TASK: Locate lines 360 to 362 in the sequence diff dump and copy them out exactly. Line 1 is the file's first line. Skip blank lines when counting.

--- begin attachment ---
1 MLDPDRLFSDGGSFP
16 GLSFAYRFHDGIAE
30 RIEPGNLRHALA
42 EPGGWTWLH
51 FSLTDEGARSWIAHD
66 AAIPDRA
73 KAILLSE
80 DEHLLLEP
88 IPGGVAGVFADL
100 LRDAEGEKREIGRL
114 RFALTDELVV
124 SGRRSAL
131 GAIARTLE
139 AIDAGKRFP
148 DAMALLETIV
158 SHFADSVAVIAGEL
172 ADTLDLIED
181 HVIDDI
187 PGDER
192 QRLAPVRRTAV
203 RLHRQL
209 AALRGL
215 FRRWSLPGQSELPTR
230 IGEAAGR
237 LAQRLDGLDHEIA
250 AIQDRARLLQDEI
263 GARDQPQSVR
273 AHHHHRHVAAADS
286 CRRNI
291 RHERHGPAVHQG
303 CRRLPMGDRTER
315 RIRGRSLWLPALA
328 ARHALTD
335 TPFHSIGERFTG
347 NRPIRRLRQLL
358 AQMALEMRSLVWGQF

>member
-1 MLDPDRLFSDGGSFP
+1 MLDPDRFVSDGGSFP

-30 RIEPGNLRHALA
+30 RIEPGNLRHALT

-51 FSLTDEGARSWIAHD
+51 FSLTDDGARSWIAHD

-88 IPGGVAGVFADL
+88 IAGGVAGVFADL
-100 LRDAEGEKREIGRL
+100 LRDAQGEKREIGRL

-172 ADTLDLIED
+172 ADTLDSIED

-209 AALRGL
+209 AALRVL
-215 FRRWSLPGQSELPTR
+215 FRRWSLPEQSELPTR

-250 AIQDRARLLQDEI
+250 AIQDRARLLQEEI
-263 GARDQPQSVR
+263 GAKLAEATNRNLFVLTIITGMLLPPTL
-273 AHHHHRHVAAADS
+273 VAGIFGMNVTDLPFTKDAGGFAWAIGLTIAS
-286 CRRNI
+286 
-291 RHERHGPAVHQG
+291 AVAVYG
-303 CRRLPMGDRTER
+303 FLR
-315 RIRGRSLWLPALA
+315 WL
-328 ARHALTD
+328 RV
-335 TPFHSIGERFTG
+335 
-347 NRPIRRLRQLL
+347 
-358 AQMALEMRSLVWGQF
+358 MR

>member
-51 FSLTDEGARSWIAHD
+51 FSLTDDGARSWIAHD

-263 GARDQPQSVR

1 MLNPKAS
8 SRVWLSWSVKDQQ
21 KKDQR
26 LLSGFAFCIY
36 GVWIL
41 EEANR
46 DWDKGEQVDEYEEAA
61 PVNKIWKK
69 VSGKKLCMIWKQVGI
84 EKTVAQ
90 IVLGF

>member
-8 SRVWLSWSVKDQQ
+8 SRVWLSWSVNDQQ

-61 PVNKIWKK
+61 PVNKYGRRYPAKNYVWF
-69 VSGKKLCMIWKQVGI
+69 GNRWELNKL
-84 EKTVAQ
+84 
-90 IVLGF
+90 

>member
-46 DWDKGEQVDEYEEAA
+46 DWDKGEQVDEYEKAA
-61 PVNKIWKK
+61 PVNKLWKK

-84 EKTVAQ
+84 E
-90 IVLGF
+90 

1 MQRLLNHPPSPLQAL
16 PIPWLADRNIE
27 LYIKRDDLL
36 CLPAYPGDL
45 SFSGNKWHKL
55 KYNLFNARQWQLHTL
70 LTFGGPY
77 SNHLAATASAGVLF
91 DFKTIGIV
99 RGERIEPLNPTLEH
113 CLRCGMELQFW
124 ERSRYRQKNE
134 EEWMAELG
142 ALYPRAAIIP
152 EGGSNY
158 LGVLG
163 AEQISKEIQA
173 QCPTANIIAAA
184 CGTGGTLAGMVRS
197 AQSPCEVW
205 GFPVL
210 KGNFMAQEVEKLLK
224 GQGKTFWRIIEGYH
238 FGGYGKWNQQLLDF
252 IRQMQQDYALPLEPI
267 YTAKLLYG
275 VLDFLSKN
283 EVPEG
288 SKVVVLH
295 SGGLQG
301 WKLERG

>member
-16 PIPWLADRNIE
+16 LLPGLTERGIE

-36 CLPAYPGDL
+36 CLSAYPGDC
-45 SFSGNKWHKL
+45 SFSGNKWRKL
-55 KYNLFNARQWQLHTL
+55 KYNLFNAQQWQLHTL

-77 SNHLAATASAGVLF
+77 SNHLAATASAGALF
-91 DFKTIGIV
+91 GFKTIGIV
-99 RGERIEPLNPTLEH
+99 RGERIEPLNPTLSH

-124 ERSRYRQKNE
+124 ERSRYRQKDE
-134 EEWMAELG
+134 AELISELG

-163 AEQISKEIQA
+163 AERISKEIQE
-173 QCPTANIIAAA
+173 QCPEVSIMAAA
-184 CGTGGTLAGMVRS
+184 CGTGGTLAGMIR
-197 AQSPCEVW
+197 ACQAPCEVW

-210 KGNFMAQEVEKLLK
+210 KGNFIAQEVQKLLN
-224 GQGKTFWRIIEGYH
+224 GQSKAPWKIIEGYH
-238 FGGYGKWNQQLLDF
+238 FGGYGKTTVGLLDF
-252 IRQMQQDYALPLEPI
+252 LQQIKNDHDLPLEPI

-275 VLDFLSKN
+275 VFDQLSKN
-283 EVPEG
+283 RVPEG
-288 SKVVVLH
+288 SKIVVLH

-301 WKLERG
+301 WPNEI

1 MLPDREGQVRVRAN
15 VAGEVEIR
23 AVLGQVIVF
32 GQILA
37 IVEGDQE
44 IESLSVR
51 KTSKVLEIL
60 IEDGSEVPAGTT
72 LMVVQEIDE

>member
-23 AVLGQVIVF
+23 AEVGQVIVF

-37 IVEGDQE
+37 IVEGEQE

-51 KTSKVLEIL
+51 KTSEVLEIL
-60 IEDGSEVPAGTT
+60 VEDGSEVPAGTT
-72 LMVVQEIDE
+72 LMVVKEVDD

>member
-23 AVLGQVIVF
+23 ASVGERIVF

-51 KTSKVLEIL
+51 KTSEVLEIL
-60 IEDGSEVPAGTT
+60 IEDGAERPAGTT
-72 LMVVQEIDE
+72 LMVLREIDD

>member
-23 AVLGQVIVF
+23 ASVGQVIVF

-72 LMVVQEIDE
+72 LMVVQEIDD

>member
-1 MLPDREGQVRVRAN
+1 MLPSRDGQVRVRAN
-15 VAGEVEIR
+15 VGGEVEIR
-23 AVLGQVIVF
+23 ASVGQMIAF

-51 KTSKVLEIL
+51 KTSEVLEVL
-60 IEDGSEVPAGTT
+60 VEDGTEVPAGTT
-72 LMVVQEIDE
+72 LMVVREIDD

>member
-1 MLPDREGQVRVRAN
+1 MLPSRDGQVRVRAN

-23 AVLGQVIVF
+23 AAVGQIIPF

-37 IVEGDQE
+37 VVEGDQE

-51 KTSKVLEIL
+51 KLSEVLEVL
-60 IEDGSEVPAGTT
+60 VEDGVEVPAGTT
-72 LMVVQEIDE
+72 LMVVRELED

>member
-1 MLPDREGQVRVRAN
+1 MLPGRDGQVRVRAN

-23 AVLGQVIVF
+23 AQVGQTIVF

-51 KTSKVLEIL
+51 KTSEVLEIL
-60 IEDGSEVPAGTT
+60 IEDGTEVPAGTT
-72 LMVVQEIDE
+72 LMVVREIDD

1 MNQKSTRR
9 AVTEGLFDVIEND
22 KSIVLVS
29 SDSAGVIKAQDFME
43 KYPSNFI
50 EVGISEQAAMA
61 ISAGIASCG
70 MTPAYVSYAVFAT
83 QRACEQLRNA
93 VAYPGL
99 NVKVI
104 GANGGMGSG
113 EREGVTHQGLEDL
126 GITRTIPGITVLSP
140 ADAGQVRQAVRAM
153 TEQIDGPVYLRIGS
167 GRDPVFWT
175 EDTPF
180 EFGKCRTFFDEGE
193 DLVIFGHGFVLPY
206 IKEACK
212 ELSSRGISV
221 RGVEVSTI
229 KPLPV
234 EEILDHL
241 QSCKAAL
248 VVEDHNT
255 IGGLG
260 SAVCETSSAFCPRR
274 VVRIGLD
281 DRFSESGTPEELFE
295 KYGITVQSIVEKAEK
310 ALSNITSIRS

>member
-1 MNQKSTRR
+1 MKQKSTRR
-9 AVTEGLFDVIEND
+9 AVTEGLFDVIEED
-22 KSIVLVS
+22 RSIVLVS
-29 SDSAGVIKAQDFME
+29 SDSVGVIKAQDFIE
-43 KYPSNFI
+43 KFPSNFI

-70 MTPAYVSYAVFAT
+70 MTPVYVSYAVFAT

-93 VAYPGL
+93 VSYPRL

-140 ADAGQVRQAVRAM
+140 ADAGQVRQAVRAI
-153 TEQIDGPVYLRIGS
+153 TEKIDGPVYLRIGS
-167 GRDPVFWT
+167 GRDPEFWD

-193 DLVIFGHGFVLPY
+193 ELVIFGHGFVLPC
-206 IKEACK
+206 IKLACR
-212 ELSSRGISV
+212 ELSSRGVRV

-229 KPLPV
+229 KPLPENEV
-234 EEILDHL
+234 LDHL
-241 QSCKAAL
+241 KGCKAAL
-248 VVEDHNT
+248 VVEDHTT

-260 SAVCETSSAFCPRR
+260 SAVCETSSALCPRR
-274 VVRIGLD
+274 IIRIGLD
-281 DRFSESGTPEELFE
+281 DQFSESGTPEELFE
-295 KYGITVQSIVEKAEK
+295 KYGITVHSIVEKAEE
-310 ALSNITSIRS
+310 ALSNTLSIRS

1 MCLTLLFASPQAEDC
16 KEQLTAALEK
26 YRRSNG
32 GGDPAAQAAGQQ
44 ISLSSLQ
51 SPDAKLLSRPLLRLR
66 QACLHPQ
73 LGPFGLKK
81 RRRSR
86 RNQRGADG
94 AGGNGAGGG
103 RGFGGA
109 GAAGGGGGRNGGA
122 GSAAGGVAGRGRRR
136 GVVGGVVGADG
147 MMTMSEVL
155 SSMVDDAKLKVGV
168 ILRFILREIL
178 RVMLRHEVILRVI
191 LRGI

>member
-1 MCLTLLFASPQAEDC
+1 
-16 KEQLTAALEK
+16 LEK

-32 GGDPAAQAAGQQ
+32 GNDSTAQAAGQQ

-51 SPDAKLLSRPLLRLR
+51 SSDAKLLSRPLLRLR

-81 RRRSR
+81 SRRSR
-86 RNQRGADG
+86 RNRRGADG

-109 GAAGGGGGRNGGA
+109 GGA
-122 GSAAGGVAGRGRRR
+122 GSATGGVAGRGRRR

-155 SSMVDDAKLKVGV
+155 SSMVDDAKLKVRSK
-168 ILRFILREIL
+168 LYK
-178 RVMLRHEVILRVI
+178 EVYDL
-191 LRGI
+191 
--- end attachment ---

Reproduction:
+32 GNDSTAQAAGQQ

-51 SPDAKLLSRPLLRLR
+51 SSDAKLLSRPLLRLR